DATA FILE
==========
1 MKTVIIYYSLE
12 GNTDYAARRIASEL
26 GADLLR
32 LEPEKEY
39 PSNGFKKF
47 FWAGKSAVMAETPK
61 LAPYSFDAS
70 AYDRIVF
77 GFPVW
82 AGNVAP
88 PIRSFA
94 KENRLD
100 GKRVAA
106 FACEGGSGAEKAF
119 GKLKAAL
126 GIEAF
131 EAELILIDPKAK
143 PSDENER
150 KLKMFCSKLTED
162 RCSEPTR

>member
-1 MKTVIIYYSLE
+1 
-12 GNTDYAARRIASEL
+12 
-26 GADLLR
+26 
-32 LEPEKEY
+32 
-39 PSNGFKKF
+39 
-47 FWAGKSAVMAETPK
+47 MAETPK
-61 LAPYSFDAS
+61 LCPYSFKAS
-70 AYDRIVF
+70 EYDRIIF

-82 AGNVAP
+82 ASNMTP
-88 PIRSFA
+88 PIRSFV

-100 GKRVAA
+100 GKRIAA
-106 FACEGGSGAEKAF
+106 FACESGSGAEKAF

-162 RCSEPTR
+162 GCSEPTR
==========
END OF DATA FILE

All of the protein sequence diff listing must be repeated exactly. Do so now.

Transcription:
1 MKTVIIYYSLE
12 GNTDYAARRIASEL
26 GADLLR
32 LEPEKEY
39 PSNGFKKF
47 FWAGKSAVMAETPK
61 LAPYSFDAS
70 AYDRIVF
77 GFPVW
82 AGNVAP
88 PIRSFA
94 KENRLD
100 GKRVAA
106 FACEGGSGAEKAF
119 GKLKAAL
126 GIEAF
131 EAELILIDPKAK
143 PSDENER
150 KLKMFCSKLTED
162 RCSEPTR

>member
-1 MKTVIIYYSLE
+1 
-12 GNTDYAARRIASEL
+12 
-26 GADLLR
+26 
-32 LEPEKEY
+32 
-39 PSNGFKKF
+39 
-47 FWAGKSAVMAETPK
+47 MAETPK
-61 LAPYSFDAS
+61 LCPYSFKAS
-70 AYDRIVF
+70 EYDRIIF

-82 AGNVAP
+82 ASNMTP
-88 PIRSFA
+88 PIRSFV

-100 GKRVAA
+100 GKRIAA
-106 FACEGGSGAEKAF
+106 FACESGSGAEKAF

-162 RCSEPTR
+162 GCSEPTR